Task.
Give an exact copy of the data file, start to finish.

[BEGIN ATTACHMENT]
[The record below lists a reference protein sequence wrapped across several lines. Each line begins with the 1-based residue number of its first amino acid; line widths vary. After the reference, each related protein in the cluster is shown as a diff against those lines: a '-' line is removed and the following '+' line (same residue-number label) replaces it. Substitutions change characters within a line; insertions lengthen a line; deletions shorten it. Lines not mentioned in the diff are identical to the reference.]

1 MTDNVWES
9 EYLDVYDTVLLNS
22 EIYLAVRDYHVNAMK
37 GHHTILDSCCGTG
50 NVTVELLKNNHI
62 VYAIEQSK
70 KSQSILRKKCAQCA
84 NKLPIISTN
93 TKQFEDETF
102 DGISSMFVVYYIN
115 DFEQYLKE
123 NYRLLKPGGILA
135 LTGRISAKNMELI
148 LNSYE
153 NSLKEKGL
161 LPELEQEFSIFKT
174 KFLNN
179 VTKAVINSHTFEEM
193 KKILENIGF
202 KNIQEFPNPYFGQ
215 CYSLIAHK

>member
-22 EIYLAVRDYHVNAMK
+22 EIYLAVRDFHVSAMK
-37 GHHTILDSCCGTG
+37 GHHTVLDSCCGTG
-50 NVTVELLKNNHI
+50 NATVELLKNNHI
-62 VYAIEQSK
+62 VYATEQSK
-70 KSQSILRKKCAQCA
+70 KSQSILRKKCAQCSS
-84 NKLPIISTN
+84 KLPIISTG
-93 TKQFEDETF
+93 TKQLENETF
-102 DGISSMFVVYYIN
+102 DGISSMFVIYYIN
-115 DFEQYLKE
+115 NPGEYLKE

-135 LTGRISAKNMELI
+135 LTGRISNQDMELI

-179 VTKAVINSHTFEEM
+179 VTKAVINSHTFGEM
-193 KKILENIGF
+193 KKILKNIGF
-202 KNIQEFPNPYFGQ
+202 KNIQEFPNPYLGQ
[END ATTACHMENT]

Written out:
[The record below lists a reference protein sequence wrapped across several lines. Each line begins with the 1-based residue number of its first amino acid; line widths vary. After the reference, each related protein in the cluster is shown as a diff against those lines: a '-' line is removed and the following '+' line (same residue-number label) replaces it. Substitutions change characters within a line; insertions lengthen a line; deletions shorten it. Lines not mentioned in the diff are identical to the reference.]

1 MTDNVWES
9 EYLDVYDTVLLNS
22 EIYLAVRDYHVNAMK
37 GHHTILDSCCGTG
50 NVTVELLKNNHI
62 VYAIEQSK
70 KSQSILRKKCAQCA
84 NKLPIISTN
93 TKQFEDETF
102 DGISSMFVVYYIN
115 DFEQYLKE
123 NYRLLKPGGILA
135 LTGRISAKNMELI
148 LNSYE
153 NSLKEKGL
161 LPELEQEFSIFKT
174 KFLNN
179 VTKAVINSHTFEEM
193 KKILENIGF
202 KNIQEFPNPYFGQ
215 CYSLIAHK

>member
-22 EIYLAVRDYHVNAMK
+22 EIYLAVRDFHVSAMK
-37 GHHTILDSCCGTG
+37 GHHTVLDSCCGTG
-50 NVTVELLKNNHI
+50 NATVELLKNNHI
-62 VYAIEQSK
+62 VYATEQSK
-70 KSQSILRKKCAQCA
+70 KSQSILRKKCAQCSS
-84 NKLPIISTN
+84 KLPIISTG
-93 TKQFEDETF
+93 TKQLENETF
-102 DGISSMFVVYYIN
+102 DGISSMFVIYYIN
-115 DFEQYLKE
+115 NPGEYLKE

-135 LTGRISAKNMELI
+135 LTGRISNQDMELI

-179 VTKAVINSHTFEEM
+179 VTKAVINSHTFGEM
-193 KKILENIGF
+193 KKILKNIGF
-202 KNIQEFPNPYFGQ
+202 KNIQEFPNPYLGQ